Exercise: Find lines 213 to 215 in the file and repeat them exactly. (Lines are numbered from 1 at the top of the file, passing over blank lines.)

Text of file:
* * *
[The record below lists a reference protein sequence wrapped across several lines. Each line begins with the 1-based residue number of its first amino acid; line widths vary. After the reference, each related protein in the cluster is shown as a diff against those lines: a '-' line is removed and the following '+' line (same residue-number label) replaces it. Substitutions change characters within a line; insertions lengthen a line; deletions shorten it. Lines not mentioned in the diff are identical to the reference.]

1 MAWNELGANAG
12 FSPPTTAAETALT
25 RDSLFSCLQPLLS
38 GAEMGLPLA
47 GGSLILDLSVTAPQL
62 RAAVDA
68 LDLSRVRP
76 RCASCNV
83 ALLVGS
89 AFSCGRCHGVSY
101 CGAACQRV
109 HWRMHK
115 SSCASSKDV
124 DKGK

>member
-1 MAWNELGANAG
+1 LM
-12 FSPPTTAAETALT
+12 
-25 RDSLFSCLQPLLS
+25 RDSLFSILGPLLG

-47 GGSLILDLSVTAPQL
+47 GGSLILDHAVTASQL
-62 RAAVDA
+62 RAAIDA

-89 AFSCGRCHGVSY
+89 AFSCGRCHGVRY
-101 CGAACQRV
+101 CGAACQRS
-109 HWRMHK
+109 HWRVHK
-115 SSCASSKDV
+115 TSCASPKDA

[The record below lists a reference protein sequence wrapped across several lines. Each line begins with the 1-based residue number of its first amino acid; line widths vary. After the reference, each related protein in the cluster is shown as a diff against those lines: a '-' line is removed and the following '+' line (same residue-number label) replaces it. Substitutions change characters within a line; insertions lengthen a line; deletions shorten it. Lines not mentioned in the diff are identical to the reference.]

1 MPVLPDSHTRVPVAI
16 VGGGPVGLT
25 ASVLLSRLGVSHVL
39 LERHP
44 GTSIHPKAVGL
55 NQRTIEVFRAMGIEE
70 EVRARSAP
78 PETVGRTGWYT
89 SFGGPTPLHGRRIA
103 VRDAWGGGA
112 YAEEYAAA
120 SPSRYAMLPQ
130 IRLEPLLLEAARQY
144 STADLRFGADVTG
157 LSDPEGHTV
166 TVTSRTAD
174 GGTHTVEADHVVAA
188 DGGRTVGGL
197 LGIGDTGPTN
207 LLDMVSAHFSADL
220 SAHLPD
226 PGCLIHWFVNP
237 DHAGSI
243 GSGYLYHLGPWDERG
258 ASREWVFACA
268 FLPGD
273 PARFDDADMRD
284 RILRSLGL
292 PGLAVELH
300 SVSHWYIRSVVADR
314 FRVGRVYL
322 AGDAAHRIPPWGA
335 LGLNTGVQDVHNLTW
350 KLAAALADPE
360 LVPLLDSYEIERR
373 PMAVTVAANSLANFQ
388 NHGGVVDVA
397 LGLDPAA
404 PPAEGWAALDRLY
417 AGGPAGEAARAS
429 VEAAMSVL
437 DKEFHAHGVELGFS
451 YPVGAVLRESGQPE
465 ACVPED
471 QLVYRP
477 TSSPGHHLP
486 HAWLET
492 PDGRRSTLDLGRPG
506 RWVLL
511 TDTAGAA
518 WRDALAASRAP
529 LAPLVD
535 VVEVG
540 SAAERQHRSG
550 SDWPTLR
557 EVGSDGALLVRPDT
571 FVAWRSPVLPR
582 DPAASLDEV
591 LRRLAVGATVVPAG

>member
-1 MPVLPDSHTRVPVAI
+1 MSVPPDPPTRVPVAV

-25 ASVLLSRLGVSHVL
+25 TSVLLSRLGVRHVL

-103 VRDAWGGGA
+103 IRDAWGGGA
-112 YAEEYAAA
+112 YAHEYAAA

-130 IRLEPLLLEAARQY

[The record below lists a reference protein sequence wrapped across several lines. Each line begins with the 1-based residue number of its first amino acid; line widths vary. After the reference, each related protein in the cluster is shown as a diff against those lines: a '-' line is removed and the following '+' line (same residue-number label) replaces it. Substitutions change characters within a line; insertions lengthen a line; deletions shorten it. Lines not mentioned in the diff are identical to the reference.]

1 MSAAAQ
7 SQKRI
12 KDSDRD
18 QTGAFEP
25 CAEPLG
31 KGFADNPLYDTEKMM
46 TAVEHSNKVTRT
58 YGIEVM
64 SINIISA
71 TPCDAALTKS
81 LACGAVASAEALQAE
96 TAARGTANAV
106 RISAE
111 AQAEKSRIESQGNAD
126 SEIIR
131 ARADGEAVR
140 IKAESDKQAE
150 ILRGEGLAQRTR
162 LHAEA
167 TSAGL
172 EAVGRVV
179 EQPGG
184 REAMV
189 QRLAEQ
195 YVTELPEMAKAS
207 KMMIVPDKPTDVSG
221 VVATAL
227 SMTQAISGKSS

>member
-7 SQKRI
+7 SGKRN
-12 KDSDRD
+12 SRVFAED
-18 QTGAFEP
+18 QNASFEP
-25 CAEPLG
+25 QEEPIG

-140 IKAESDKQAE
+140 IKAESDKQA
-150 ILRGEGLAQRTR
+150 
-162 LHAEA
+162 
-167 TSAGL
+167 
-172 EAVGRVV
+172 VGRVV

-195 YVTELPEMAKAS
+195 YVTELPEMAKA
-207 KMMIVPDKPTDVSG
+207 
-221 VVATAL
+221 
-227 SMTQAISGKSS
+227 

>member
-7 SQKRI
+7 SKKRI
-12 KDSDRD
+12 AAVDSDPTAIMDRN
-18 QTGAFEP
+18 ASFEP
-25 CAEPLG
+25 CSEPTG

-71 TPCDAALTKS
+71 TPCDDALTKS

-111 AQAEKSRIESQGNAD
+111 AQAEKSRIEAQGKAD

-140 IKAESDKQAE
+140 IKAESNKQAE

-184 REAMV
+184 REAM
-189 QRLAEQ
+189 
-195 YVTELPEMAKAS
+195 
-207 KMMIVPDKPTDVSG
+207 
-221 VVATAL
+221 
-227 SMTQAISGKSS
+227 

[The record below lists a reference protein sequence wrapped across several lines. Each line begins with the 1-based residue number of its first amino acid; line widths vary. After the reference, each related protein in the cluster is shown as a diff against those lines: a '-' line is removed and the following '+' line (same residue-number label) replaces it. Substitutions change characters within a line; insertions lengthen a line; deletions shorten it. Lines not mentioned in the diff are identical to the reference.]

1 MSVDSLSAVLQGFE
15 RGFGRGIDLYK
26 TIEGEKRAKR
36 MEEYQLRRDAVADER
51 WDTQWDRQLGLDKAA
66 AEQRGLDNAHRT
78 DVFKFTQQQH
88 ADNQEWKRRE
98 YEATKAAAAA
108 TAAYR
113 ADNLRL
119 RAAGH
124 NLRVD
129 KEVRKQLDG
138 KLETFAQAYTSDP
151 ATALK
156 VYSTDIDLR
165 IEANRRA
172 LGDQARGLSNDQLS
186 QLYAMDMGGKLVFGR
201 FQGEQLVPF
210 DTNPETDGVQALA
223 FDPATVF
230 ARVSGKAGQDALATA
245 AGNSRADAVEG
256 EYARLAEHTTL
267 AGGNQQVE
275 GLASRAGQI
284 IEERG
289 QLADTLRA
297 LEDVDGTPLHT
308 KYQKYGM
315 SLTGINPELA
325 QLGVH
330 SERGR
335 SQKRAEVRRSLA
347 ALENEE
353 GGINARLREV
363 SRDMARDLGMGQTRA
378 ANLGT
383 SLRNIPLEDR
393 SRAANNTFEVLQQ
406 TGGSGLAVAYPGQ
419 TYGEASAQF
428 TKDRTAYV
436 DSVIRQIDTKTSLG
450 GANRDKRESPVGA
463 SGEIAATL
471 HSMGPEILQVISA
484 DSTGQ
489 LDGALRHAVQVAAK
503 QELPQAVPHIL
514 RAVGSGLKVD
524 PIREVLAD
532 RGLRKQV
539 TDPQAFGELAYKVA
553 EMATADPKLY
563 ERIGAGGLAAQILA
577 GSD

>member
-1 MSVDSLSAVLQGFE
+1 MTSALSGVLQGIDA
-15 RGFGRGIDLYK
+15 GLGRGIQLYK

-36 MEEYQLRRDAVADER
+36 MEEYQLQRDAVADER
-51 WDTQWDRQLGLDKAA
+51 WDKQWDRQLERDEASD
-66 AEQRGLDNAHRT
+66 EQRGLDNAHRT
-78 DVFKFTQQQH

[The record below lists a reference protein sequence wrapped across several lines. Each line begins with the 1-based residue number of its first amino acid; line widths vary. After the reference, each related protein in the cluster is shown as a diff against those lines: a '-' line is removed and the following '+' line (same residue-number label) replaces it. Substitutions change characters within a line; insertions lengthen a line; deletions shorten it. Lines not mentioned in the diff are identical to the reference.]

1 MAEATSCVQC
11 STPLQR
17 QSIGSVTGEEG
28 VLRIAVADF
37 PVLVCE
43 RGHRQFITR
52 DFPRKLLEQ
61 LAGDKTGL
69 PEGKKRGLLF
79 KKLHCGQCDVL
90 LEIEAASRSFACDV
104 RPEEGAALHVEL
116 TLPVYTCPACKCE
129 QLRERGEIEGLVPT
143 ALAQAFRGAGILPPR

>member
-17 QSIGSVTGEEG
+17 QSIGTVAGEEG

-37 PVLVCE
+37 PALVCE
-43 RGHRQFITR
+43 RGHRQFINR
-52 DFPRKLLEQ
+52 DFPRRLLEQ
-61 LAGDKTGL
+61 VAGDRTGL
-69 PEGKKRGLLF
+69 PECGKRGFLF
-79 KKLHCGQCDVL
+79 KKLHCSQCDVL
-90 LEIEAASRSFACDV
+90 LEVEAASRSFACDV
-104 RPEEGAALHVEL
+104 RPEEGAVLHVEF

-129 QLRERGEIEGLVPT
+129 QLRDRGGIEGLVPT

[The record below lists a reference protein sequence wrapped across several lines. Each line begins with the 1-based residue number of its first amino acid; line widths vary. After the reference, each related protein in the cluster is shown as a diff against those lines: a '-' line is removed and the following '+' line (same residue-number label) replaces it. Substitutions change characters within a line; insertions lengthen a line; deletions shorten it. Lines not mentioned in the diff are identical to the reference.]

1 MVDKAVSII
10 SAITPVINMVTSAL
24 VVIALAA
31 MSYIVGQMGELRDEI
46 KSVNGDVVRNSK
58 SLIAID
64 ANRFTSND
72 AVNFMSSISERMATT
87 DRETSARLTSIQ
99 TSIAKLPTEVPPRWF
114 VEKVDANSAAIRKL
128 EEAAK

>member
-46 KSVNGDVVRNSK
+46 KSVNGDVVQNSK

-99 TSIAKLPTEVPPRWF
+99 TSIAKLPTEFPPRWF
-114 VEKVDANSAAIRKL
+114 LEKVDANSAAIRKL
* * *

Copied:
245 AGNSRADAVEG
256 EYARLAEHTTL
267 AGGNQQVE